What if I am so nervous that I make a fool of myself when I call?
- Therapists expect the first call or email to be uncomfortable for you. We aren't looking to be impressed, we just want to hear from you. Personally, if you are nervous about the first call or email, you're exactly who I want to work with. I am not here to judge how well you express yourself, I'm here to help you find what you need to build confidence and reduce anxiety. All of us stumble over our words or get confused sometimes. And I get nervous at first phone calls, too!
What if I am not right for therapy or if the therapist can't help me?
- If you are considering therapy, there's a good chance that there's a valid reason you are seeking it out. If you don't meet the criteria for therapy, then that's okay! It's far better to be assessed and decide that therapy isn't necessary (or the right form of treatment) than to never be assessed when you truly need it. If I do an assessment and therapy isn't indicated, I can help refer you to some other resources or offer some other skills to help.
- Since I offer video-chat only therapy, mine might end up not being the mode of treatment for you. If that is the case, I will help try to connect you with a more appropriate resource so you can get what you need. Don't worry about whether you are wasting my time or another therapist's. This is what we are here for! Part of the job is assessing whether someone meets criteria for therapy.
What if I don't like the therapist or have had a bad experience in the past?
- Therapist fit is important, and therapist styles and personalities will vary widely. It is important to remember that you can't be expected to connect with everyone. Most therapists will offer some form of free phone call or face-to-face meeting (I offer phone calls and Skype calls for you to get an idea of my approach and personality). If you don't feel the ability to connect with a certain therapist, it doesn't mean therapy isn't right for you, it just might not be the right therapeutic fit. While I don't encourage shopping around too much, I do support trying to find someone who makes you feel comfortable and has an approach you identify with.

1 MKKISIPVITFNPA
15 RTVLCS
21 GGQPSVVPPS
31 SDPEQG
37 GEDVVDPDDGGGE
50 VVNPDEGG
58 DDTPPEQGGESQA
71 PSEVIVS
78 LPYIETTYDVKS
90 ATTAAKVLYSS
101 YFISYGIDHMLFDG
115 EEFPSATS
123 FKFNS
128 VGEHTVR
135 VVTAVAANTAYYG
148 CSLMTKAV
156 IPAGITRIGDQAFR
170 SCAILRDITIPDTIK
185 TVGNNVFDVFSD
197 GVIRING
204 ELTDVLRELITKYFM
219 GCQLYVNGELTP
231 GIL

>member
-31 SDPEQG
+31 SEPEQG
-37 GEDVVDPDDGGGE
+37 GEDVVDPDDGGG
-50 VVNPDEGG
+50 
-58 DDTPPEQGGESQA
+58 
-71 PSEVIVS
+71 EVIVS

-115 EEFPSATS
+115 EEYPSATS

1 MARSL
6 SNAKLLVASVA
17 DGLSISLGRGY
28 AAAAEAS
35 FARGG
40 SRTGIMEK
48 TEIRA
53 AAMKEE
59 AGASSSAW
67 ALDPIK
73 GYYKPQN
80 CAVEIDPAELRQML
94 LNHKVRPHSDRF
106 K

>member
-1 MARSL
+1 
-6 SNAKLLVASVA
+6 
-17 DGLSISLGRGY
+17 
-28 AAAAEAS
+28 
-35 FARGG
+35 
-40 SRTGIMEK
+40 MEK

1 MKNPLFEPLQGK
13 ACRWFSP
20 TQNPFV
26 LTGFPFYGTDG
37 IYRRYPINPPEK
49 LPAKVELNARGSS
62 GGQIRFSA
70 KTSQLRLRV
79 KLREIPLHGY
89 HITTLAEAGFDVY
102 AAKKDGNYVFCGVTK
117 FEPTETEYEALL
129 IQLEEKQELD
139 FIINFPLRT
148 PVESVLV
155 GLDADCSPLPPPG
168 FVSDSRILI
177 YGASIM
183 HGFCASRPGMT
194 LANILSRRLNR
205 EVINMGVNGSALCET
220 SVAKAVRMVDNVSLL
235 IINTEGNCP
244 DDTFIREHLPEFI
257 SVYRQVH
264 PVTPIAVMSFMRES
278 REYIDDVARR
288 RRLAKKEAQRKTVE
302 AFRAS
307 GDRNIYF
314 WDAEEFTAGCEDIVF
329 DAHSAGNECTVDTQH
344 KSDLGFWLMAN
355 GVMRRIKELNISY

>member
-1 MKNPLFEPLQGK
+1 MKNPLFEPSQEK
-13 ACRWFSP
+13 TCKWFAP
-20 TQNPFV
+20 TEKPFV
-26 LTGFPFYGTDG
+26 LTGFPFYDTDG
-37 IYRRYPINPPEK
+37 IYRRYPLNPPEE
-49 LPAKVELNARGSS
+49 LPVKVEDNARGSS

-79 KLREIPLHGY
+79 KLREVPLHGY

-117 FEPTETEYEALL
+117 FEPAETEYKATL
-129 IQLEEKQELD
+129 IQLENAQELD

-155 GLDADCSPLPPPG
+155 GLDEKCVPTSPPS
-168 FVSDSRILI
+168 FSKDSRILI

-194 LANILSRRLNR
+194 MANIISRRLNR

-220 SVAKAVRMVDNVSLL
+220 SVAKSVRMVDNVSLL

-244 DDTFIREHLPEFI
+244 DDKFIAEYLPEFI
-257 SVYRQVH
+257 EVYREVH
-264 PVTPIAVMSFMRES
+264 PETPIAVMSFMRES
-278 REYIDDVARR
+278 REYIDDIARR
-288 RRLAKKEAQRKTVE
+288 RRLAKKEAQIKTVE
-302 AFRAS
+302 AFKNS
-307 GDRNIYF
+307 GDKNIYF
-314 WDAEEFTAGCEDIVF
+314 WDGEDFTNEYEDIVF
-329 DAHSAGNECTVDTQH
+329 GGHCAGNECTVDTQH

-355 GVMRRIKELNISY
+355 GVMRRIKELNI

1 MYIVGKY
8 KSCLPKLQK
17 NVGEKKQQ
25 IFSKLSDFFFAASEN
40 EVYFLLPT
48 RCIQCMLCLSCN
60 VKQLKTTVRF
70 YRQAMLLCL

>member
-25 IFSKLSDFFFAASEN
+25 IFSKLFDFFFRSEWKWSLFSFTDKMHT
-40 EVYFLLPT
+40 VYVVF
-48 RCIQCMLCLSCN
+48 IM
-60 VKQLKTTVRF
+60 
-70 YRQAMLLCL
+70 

- If you've had a bad experience before, I hope that you will be willing to try again with a new therapist. Feel free to share with us what didn't work the first time so we can be sensitive to this and help avoid repeat concerns. We aren't all the same, so try not to let bad experiences taint your image of all therapists!
What if I have something embarrassing to share?
- First and foremost, you are able to take your time with disclosures. Just because we ask a question, it doesn't mean you have to share everything right away. I do encourage you to indicate when it is something to come back to when you are more comfortable, rather than letting the therapist believe it is not a concern. Topics such as abuse or embarrassing behaviors are very common for clients to not want to talk about. Simply saying, "I'd like to work up to talking about that," allows us to give you space but remain aware that it is something to be revisited.
- Secondly, we aren't here to judge, just help. It's often hard to hold things in, and it can be hugely beneficial to be able to express our fears or worries to another person. One function a therapist can offer is to just listen and validate. Terrifying as it may be to consider disclosing, there can be a great sense of relief once you are able.
- And lastly, we've probably heard something like it before. Everyone is different, of course, and as are your experiences, thoughts, and behaviors, but chances are I've encountered something similar and won't have the reaction that you fear. After working in a city clinic, I have heard such a range of stories, experiences, and thoughts that you don't need to worry about shocking me. If you're ready to disclose, I'm prepared to listen.